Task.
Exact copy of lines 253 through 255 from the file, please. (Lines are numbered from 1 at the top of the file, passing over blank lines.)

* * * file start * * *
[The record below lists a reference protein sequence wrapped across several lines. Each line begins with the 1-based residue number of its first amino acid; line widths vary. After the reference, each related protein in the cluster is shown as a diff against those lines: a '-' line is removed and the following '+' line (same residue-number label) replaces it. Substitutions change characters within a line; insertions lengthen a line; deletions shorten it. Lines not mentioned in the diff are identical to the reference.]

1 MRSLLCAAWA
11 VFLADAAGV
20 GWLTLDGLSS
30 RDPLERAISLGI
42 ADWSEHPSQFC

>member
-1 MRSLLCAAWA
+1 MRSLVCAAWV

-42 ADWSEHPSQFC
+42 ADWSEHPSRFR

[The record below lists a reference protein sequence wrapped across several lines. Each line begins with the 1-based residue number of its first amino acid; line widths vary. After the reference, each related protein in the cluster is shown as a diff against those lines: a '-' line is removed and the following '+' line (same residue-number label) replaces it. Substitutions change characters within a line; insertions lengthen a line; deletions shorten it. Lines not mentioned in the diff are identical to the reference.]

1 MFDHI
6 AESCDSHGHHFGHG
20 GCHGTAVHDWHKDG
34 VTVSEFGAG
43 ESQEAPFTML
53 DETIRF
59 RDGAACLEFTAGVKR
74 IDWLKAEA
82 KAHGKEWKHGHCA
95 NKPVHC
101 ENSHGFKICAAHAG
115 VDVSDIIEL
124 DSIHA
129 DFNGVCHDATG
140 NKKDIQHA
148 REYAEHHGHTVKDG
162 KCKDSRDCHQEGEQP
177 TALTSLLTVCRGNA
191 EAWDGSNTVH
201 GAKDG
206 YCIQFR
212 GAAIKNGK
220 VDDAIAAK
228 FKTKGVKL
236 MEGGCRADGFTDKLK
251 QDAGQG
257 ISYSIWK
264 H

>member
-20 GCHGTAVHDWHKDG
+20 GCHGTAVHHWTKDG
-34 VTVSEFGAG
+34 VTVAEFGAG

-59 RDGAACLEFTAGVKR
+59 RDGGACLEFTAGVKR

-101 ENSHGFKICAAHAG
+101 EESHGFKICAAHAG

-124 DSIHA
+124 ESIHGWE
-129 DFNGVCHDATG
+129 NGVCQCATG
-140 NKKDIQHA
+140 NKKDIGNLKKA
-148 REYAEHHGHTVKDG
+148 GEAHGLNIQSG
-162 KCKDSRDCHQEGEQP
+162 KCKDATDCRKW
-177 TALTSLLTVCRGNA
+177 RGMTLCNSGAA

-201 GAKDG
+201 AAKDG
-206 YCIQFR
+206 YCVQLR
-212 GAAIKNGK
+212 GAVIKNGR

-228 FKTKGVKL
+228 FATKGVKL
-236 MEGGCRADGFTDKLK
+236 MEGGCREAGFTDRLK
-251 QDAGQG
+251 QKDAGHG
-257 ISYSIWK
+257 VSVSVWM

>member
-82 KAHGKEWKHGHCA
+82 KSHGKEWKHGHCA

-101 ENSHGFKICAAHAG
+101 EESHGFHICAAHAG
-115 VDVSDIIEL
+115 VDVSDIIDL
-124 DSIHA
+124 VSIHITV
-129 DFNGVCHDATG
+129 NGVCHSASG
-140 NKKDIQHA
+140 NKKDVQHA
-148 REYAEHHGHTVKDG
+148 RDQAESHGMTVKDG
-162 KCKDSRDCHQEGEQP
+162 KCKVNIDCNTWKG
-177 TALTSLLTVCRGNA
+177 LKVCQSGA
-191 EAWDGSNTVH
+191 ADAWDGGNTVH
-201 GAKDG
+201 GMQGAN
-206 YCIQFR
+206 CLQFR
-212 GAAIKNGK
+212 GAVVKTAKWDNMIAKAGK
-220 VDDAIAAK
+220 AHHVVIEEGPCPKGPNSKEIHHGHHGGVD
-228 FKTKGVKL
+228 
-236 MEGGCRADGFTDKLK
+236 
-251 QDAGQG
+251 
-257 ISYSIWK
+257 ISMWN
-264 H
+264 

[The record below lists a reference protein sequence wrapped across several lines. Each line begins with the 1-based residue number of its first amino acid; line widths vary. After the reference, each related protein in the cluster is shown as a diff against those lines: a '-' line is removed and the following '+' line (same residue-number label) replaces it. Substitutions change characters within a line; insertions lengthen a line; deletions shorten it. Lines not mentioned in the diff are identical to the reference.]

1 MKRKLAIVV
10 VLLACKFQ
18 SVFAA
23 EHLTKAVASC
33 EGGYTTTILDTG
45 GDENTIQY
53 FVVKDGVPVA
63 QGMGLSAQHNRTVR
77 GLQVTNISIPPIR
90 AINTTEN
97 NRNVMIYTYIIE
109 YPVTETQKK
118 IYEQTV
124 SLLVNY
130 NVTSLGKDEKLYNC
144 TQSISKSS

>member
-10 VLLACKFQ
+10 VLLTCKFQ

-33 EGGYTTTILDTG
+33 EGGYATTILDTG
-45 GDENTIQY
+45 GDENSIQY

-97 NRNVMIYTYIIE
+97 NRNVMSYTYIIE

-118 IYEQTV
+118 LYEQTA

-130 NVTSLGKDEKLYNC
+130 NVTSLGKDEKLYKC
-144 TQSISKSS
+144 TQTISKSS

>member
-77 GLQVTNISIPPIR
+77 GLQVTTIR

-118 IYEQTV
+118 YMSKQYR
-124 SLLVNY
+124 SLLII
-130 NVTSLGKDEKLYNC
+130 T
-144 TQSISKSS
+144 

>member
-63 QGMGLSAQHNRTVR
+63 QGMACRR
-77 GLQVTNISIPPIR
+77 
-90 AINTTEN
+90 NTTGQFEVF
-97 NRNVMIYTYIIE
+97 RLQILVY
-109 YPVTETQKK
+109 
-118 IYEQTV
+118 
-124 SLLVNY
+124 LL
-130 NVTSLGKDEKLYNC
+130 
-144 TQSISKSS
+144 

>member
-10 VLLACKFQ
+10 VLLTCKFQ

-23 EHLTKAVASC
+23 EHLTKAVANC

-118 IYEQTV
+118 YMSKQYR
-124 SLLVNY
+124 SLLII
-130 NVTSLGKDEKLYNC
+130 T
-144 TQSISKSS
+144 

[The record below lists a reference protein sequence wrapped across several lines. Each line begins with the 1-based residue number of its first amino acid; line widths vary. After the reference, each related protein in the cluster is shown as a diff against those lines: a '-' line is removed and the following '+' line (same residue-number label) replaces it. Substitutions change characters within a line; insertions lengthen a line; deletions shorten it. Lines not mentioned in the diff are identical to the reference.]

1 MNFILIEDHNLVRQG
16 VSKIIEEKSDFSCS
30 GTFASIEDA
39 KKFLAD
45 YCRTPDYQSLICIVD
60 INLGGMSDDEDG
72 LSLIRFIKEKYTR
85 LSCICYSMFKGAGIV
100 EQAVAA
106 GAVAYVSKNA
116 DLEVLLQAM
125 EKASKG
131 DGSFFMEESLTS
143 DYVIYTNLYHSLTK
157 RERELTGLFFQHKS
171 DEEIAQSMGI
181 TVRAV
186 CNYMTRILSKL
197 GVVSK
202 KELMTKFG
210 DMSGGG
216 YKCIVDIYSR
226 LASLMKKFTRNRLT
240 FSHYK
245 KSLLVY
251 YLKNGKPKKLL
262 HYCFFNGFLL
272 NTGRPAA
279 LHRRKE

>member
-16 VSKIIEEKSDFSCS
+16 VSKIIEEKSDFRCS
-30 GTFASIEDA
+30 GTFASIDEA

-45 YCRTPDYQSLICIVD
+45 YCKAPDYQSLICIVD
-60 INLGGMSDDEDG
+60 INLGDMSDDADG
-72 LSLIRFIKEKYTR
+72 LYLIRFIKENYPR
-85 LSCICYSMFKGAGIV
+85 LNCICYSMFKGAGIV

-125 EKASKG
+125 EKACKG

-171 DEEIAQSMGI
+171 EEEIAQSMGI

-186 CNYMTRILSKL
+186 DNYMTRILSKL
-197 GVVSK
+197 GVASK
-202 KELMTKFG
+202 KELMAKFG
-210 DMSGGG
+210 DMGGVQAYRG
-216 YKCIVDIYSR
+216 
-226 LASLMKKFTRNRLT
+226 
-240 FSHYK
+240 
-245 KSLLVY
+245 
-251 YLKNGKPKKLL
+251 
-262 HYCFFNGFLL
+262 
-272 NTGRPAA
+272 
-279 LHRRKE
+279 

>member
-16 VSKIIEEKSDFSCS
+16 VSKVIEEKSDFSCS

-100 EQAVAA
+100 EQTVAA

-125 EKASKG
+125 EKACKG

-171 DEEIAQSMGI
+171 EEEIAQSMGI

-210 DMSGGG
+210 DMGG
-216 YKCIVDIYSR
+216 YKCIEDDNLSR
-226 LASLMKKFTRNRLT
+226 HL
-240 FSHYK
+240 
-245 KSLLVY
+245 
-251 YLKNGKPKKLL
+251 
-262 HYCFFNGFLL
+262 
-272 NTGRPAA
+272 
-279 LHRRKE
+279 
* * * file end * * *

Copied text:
-251 YLKNGKPKKLL
+251 
-262 HYCFFNGFLL